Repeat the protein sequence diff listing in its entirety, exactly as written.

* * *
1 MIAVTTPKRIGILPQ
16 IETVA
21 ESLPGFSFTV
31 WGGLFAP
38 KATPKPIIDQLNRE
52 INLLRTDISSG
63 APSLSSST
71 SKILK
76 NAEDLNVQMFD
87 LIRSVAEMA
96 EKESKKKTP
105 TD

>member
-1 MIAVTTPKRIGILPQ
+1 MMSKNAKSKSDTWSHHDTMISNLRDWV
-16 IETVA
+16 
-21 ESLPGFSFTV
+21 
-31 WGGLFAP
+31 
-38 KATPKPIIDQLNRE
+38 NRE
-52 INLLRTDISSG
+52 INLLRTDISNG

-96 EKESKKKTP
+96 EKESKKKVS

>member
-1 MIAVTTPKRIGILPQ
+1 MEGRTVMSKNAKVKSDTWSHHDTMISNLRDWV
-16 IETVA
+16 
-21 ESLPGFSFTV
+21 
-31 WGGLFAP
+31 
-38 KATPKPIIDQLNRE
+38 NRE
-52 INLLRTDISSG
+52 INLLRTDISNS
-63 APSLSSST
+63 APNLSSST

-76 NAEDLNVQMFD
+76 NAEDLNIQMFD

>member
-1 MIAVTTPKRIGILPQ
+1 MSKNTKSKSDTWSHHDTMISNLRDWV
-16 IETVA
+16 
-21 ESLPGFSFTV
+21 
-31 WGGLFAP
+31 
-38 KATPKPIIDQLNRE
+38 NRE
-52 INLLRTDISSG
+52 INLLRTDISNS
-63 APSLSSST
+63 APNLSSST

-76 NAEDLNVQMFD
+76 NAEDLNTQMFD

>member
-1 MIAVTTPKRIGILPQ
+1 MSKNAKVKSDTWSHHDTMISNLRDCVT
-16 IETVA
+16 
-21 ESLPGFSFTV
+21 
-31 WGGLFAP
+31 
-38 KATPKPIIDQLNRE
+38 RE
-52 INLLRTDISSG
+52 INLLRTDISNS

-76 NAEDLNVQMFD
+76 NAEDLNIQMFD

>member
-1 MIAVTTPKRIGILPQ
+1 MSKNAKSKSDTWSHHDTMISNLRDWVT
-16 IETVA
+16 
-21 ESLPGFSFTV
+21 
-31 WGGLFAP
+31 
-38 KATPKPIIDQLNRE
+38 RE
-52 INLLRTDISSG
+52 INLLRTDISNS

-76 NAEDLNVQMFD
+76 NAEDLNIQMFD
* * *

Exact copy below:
1 MIAVTTPKRIGILPQ
16 IETVA
21 ESLPGFSFTV
31 WGGLFAP
38 KATPKPIIDQLNRE
52 INLLRTDISSG
63 APSLSSST
71 SKILK
76 NAEDLNVQMFD
87 LIRSVAEMA
96 EKESKKKTP
105 TD

>member
-1 MIAVTTPKRIGILPQ
+1 MMSKNAKSKSDTWSHHDTMISNLRDWV
-16 IETVA
+16 
-21 ESLPGFSFTV
+21 
-31 WGGLFAP
+31 
-38 KATPKPIIDQLNRE
+38 NRE
-52 INLLRTDISSG
+52 INLLRTDISNG

-96 EKESKKKTP
+96 EKESKKKVS

>member
-1 MIAVTTPKRIGILPQ
+1 MEGRTVMSKNAKVKSDTWSHHDTMISNLRDWV
-16 IETVA
+16 
-21 ESLPGFSFTV
+21 
-31 WGGLFAP
+31 
-38 KATPKPIIDQLNRE
+38 NRE
-52 INLLRTDISSG
+52 INLLRTDISNS
-63 APSLSSST
+63 APNLSSST

-76 NAEDLNVQMFD
+76 NAEDLNIQMFD

>member
-1 MIAVTTPKRIGILPQ
+1 MSKNTKSKSDTWSHHDTMISNLRDWV
-16 IETVA
+16 
-21 ESLPGFSFTV
+21 
-31 WGGLFAP
+31 
-38 KATPKPIIDQLNRE
+38 NRE
-52 INLLRTDISSG
+52 INLLRTDISNS
-63 APSLSSST
+63 APNLSSST

-76 NAEDLNVQMFD
+76 NAEDLNTQMFD

>member
-1 MIAVTTPKRIGILPQ
+1 MSKNAKVKSDTWSHHDTMISNLRDCVT
-16 IETVA
+16 
-21 ESLPGFSFTV
+21 
-31 WGGLFAP
+31 
-38 KATPKPIIDQLNRE
+38 RE
-52 INLLRTDISSG
+52 INLLRTDISNS

-76 NAEDLNVQMFD
+76 NAEDLNIQMFD

>member
-1 MIAVTTPKRIGILPQ
+1 MSKNAKSKSDTWSHHDTMISNLRDWVT
-16 IETVA
+16 
-21 ESLPGFSFTV
+21 
-31 WGGLFAP
+31 
-38 KATPKPIIDQLNRE
+38 RE
-52 INLLRTDISSG
+52 INLLRTDISNS

-76 NAEDLNVQMFD
+76 NAEDLNIQMFD